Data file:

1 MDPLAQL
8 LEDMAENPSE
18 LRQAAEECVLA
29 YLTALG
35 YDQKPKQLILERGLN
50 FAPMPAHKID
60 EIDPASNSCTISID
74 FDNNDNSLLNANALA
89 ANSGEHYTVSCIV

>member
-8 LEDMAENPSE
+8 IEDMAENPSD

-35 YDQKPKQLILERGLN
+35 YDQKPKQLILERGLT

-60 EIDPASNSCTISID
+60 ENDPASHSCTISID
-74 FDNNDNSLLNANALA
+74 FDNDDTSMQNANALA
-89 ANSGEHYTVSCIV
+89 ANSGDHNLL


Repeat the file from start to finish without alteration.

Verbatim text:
1 MDPLAQL
8 LEDMAENPSE
18 LRQAAEECVLA
29 YLTALG
35 YDQKPKQLILERGLN
50 FAPMPAHKID
60 EIDPASNSCTISID
74 FDNNDNSLLNANALA
89 ANSGEHYTVSCIV

>member
-8 LEDMAENPSE
+8 IEDMAENPSD

-35 YDQKPKQLILERGLN
+35 YDQKPKQLILERGLT

-60 EIDPASNSCTISID
+60 ENDPASHSCTISID
-74 FDNNDNSLLNANALA
+74 FDNDDTSMQNANALA
-89 ANSGEHYTVSCIV
+89 ANSGDHNLL